Playful feedback and the developing brain

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Bell, Heather C.
University of Lethbridge. Faculty of Arts and Science
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Lethbridge, Alta. : University of Lethbridge, Faculty of Arts and Science, 2008
The prefrontal cortex (PFC) has long been thought to be the seat of social behaviours in mammals. Lesions of the orbitofrontal cortex (OFC), a subregion of the PFC, are known to cause social deficits in humans. Interestingly, social deficits are also seen in rats with OFC lesions. Rats that are deprived of peer play during development exhibit behaviour similar to OFC-ablated animals. Another subregion of the PFC, the medial prefrontal cortex (mPFC) is interconnected with the OFC. The mPFC and OFC have been shown to be reciprocally responsive to a variety of inuences, in terms of dendritic morphology. It was hypothesized that social experiences are necessary for the proper development of the OFC, and that, because of the interconnectivity, the mPFC would also be sensitive to social experience. The social condition in which juvenile rats were raised was manipulated, and the OFC and mPFC were shown to be differentially responsive to specific aspects of social experience. It was already known that OFC lesions produce specific social deficits, but the contribution of the mPFC to the production of social behaviour was unknown. To investigate the contribution of the mPFC to the performance of social behaviour, animals were given mPFC lesions, and their social play behaviour was quantified. mPFC-ablated animals had altered play patterns that were distinct from those seen in the OFC-ablated animals. It was concluded that the OFC and mPFC are differentially responsive to social stimuli during development, and that the OFC and mPFC make discrete contributions to the production of social behaviour. The results were interpreted in an evolutionary context.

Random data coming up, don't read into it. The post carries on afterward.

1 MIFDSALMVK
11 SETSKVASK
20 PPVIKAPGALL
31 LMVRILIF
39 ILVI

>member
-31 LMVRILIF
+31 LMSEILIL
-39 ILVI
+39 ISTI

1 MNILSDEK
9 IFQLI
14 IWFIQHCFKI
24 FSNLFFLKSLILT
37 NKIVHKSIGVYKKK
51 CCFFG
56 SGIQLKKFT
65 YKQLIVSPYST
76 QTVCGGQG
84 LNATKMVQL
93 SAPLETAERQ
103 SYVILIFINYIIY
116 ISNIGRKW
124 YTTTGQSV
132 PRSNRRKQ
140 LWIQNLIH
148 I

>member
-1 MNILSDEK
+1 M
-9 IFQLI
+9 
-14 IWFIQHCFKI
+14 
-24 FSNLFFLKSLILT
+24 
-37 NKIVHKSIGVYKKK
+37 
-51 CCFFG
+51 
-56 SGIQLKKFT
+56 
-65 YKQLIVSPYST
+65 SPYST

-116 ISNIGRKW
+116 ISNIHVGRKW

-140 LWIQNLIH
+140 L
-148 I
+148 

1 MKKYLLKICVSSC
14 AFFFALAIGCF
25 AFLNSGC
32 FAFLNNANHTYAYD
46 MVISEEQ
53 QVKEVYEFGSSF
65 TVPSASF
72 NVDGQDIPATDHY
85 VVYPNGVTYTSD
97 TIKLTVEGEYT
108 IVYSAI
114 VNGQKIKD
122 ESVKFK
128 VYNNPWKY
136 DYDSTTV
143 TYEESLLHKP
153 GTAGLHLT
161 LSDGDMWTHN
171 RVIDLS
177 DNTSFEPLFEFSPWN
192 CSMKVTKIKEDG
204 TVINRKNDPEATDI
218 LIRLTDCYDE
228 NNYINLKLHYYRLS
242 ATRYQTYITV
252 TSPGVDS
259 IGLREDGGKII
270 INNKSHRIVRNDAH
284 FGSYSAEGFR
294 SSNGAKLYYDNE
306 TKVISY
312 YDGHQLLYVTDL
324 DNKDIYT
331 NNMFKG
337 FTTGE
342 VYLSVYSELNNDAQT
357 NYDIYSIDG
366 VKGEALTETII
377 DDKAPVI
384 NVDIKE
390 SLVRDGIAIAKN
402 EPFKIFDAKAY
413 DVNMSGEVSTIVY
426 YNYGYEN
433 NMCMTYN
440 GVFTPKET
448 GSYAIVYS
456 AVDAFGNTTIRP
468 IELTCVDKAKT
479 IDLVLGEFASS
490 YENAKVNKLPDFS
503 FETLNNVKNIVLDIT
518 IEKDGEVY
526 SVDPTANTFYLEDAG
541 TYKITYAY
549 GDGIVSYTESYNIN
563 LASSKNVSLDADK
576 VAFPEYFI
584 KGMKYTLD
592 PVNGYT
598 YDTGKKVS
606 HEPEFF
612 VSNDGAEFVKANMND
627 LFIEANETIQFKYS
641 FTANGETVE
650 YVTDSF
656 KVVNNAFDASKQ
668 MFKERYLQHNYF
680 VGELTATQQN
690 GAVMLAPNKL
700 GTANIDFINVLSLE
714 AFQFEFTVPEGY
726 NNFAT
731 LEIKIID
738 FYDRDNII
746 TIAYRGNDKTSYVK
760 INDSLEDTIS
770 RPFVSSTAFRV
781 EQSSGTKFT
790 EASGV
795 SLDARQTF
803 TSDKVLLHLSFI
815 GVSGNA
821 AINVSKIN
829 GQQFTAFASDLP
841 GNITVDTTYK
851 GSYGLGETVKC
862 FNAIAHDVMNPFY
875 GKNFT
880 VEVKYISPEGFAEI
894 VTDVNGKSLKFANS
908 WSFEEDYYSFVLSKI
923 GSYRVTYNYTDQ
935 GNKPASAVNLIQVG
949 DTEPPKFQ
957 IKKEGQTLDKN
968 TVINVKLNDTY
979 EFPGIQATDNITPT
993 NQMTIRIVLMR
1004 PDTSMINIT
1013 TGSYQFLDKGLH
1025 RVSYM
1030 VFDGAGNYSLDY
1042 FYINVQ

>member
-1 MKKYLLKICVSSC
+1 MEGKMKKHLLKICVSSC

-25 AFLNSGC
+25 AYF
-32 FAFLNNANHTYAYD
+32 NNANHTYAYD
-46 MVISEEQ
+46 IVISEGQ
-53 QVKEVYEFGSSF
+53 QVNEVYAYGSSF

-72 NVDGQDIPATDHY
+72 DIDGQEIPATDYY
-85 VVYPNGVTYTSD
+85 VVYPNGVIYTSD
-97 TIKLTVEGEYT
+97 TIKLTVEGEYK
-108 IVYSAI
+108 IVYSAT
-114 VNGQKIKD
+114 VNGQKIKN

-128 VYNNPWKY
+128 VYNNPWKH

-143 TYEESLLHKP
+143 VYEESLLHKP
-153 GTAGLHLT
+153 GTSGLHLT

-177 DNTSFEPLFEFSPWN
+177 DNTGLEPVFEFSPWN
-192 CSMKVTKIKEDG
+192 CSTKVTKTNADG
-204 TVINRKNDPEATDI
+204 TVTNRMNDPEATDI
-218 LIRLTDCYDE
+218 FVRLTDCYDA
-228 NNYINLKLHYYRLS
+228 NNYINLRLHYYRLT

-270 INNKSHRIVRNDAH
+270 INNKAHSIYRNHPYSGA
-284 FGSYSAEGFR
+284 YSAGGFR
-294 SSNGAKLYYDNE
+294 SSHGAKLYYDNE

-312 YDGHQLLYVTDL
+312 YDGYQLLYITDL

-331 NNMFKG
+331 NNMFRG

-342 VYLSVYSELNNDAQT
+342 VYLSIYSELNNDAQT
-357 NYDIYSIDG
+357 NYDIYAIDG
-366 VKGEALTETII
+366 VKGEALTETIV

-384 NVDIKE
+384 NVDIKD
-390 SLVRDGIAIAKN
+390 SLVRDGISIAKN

x, 93 leaves : ill. ; 29 cm.
Dissertations, Academic , Play behavior in animals -- Research , Rats -- Nervous system -- Wounds and injuries , Prefrontal cortex -- Wounds and injuries -- Research , Prefrontal cortex -- Wounds and injuries -- Animal models